Another one of the Khadr lads makes the news again. “A terrorist collaborator is walking the streets because a Canadian judge wrongly decided to stay extradition proceedings against him, the federal government asserts. In documents filed with Ontario’s highest court ahead of an appeal hearing, Ottawa maintains Abdullah Khadr should be handed over to the United States to face terror-related charges. Instead, by ordering the stay, Ontario Supreme Court Justice Christopher Speyer put Canada’s security at risk and damaged the fight against terrorism, the government argues on behalf of the U.S. “Because of the extradition judge’s errors, an admitted al-Qaida collaborator walks free,” the documents state. “The security of Canada and the international community is put at risk, Canada’s fight against terrorism is undermined, and the interests of justice are not served.” The U.S. wants to try the Ottawa-born Khadr, whose younger brother Omar is serving time in Guantanamo Bay for war crimes, on charges of supplying weapons to al-Qaida in Pakistan ….”
Canada to Gadhafi: Maybe it’s time to go?“Canada is warning that the desire for freedom in Libya and across the region will overwhelm leaders who withhold democracy and abuse their citizens. After criticism of its reluctant embrace of the pro-democracy rebellion that toppled Egypt’s longtime ruler, Prime Minister Stephen Harper’s government is now positioning itself squarely behind Libyan rebels who are massing on Tripoli’s doorstep and preparing for battle with their dictator. In Ottawa, Government House Leader John Baird tabled sanctions in the House of Commons and spoke openly of “regime change” to end Col. Moammar Gadhafi’s 41-year rule. At a meeting of the United Nations Human Rights Council in Geneva Monday, Foreign Minister Lawrence Cannon spoke hopefully of a “tide of change” sweeping through the Middle East and North Africa ….”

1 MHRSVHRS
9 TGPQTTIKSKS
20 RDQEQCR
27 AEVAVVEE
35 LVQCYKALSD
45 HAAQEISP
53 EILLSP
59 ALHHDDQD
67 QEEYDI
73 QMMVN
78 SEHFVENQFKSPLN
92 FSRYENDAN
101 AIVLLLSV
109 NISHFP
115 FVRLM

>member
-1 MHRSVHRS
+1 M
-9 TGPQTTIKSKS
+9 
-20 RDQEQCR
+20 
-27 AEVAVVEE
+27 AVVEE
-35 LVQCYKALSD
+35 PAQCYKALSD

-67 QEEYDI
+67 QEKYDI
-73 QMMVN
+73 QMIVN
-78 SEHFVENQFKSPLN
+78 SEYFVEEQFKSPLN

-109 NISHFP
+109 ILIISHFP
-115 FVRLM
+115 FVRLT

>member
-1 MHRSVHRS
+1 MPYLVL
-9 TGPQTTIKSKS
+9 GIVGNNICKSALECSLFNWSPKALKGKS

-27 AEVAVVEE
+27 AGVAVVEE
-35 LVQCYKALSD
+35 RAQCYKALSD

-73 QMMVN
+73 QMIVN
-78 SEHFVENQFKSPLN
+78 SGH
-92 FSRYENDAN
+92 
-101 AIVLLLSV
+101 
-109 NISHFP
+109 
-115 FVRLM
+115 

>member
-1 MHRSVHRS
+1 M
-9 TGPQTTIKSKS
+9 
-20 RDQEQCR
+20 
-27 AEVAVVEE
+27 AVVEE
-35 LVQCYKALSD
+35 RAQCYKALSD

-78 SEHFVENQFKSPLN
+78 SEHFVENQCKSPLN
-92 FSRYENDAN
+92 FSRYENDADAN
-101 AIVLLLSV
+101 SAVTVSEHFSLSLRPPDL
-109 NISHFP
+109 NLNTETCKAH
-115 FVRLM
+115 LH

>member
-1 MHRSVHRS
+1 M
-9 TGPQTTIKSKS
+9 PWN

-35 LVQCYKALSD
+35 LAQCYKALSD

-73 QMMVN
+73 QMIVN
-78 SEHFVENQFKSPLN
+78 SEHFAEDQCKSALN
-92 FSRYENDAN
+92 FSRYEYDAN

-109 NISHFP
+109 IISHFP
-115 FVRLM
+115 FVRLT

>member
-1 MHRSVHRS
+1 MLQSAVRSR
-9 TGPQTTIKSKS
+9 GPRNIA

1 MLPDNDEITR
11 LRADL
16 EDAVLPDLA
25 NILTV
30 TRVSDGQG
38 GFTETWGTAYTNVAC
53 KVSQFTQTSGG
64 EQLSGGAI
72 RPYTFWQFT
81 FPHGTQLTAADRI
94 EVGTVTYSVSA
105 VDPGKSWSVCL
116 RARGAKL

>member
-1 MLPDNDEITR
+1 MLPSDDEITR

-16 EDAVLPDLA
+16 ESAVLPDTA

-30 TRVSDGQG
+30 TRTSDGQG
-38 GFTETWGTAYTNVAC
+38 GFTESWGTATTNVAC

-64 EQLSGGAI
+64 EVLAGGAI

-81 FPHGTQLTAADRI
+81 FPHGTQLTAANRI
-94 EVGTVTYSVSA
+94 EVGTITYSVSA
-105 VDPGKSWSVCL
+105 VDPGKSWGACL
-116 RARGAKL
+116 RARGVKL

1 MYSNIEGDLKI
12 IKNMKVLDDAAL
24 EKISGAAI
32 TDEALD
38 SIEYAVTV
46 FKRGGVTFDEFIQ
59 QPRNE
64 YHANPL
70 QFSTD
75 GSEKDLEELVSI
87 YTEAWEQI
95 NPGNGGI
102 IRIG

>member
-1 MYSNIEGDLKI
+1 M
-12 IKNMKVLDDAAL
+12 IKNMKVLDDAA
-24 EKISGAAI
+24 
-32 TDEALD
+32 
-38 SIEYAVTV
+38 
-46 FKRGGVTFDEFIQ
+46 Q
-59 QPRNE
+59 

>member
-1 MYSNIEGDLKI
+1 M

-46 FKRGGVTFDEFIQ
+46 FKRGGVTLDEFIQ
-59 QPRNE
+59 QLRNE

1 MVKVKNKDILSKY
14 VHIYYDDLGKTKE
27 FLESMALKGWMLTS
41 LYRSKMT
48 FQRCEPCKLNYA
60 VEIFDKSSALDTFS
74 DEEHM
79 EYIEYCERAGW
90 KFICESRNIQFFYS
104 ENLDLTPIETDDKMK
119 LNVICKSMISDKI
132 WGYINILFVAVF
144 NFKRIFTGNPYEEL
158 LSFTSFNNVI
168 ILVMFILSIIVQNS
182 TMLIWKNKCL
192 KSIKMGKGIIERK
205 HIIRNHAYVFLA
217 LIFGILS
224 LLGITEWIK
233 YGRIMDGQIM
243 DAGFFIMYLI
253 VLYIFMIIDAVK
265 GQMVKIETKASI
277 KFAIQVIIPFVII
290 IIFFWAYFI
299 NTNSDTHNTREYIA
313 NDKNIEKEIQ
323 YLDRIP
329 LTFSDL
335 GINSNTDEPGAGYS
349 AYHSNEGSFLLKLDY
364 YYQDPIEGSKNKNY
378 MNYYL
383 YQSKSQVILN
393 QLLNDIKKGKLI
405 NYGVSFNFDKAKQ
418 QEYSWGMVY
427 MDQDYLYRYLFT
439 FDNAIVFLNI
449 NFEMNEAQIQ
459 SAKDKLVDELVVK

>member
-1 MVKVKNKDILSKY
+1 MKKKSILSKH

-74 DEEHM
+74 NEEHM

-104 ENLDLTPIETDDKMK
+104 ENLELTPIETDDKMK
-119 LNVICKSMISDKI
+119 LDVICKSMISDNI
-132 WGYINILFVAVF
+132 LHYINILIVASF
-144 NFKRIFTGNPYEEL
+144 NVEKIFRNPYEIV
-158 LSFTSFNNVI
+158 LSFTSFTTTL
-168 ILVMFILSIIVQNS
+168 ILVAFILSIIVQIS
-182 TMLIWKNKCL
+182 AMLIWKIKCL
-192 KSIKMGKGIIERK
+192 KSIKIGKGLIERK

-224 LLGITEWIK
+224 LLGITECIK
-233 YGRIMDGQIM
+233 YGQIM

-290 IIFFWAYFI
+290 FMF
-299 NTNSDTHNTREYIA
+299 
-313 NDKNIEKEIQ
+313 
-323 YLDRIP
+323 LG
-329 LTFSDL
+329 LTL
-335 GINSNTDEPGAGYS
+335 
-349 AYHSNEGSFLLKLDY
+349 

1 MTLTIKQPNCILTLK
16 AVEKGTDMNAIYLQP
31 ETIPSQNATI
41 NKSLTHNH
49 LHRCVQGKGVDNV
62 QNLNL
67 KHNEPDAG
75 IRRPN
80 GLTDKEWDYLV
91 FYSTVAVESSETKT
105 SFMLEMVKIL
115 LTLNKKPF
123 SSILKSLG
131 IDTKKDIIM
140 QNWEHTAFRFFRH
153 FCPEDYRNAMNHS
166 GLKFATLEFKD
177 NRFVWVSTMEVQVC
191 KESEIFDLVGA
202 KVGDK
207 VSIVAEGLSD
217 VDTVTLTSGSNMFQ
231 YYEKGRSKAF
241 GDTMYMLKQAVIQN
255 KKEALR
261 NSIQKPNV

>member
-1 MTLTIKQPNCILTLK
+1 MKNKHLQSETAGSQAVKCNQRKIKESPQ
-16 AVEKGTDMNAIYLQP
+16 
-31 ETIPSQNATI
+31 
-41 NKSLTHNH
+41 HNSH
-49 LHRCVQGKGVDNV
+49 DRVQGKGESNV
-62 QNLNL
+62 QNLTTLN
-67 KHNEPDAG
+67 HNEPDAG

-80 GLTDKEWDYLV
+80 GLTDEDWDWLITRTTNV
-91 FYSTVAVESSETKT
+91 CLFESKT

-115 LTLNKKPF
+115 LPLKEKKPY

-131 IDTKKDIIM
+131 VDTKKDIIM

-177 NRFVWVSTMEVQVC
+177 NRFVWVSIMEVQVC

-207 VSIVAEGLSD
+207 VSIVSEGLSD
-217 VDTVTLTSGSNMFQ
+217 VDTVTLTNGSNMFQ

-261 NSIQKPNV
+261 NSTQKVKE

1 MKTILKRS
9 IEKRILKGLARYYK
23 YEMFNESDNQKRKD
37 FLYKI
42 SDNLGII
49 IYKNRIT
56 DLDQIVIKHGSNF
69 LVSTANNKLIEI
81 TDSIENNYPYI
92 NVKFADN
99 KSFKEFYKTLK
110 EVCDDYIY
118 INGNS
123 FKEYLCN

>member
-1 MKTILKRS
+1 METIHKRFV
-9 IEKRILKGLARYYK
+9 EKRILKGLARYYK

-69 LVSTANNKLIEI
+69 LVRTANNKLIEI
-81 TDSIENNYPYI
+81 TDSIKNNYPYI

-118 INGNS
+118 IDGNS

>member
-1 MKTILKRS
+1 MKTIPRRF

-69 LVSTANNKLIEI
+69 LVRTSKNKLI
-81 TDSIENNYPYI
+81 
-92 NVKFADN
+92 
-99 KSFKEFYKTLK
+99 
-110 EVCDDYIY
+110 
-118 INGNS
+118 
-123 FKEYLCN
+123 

How about a no-fly zone over Libya? No consensus, says Canada’s Foreign Affairs Minister. “A military no-fly zone over Libya is unlikely to get off the ground as several allies are balking at the plan, Foreign Affairs Minister Lawrence Cannon said Monday. “In terms of the no-fly zone, there doesn’t seem to be consensus among our allies,” Cannon told a teleconference from Geneva, declining to offer Canada’s position. “There are too many elements still not known, so I would not want to offer an opinion at this time,” he said. “We still don’t have enough information.” Earlier, British Prime Minister David Cameron said Britain was working with its allies to draw up a plan for a military no-fly zone over Libya ….”
More news on the latest in Libya here (Google News), here (EMM News Brief: Libya), here (NewsNow), here (BBC) and here (Al Jazeera English).
More tidbits of information about missing Canadian Colin Rutherford in Afghanistan. This from CBC.ca: “…. The police chief in Ghazni province confirmed that Rutherford was living in the region for almost a month and that he was seen dressed in local clothing several times ….” This from the Toronto Star: “…. In late October, just six months into a new job as a media auditor in Toronto, Rutherford told his boss he was going on vacation. The 26-year-old wanted to learn Pashto, one of Afghanistan’s two official languages. “He went to Afghanistan and didn’t come back,” said Zia Hasan, manager of audit operations at the Toronto-based Canadian Circulations Audit Board. Rutherford had booked two weeks off. “We just thought he decided not to come back. Sometimes people do that. We’re obviously concerned for his welfare. We’re cooperating with the local authorities for any information that they require,” Hasan said ….”